The companionship of pets relaxes and entertains people. Pets can provide both social support and status. In coming to know their clients, veterinarians can assess the importance of the pet to a family and the extent to which the family members benefit from the potential psychosocial effects of living with an animal. The pet's contribution may be magnified for vulnerable people, such as the elderly who are facing increasing disabilities and losses of close companions and family. During stressful periods in people's lives, many studies have reported that pets offer meaningful comfort that is protective against depression and loneliness. Elderly women living alone score more favorably on measures of mental health; even college-aged women report less loneliness if living with companion animals rather than alone.
Similar comforting effects of animal companions, whether cats or dogs, in warding off depression were reported for patients with Alzheimer's disease who had a companion animal and were cared for at home and for men with AIDS whose social lives were shrinking. Elderly people experiencing typical life stresses are less affected (as measured by number of medical visits) when they have a companion dog, suggesting that a dog can be a stress buffer that softens the effects of adverse events on the person. The interactive caregiving exchanged with the animal allows the person to nurture and feel needed, while also feeling nurtured. The animal's constancy bolsters courage during setbacks, as the animal's affection is unaffected by factors such as the person's physical capabilities or mood.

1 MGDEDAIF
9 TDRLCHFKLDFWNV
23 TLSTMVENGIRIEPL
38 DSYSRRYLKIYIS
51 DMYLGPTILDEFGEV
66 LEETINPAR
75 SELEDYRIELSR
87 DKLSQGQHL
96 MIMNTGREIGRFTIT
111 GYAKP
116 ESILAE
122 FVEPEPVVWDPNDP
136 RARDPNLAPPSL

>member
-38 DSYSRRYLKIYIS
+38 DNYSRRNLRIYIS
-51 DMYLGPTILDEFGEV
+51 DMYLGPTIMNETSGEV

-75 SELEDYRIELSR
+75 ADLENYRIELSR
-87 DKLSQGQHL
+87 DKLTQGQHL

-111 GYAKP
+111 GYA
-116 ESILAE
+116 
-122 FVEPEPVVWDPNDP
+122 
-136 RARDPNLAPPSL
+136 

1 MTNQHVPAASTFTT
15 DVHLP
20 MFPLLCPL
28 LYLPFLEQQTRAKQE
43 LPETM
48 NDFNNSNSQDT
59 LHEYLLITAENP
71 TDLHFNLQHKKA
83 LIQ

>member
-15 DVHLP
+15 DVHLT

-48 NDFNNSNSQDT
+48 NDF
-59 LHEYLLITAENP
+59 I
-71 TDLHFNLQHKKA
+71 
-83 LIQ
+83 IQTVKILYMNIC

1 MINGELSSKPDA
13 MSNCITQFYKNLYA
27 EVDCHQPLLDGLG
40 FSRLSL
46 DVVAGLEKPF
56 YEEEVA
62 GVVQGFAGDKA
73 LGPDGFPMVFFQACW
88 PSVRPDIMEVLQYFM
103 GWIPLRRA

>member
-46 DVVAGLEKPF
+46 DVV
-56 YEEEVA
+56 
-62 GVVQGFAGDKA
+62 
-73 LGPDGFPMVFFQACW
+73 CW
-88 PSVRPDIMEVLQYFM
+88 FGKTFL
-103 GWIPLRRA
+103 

Companion animals facilitate social interactions with other people and positive social involvement. The socializing effects of dogs have been documented in public settings and also among people with a variety of disabilities. A companion animal provides a person who has few friends with an ally in making new human acquaintances, while also creating a richer family environment with enhanced companionship. Even one person with an animal lives in a family unit, and has someone who offers a greeting or recognition when the person comes home.
The motivating role of animals is a further antidote to depression. Many people are inspired to walk their dogs, volunteer to take animals into nursing homes for visits, or just actively nurture an animal, whereas without the animal they would be less involved and engaged in living or even depressed. Walking the dog and being outdoors where other social contact arises are two healthful effects of living with a canine companion.
The daily comfort, socialization, and motivation offered by an animal also are associated with cardiovascular benefits. Blood pressure decreases transiently when a person relaxes with, talks to, or just watches an animal. When patients with elevated blood pressure were given medication, and random assignment of pets was made to some patients, those with pets performed better on stressful tasks but did not differ in blood pressure scores, indicating a lower response to stress among pet owners. Several studies show longterm health correlates with animal companionship, although the animals were not randomly assigned to the people, but rather were chosen by them or their families. Cardiovascular measures were better among pet owners than nonowners in a large Australian study. Two studies reported that pet ownership was related to decreased mortality. Survival for 1 yr following heart attack was found to be more likely among people with companion dogs and human social support.
Last full review/revision March 2012 by Lynette A. Hart, PhD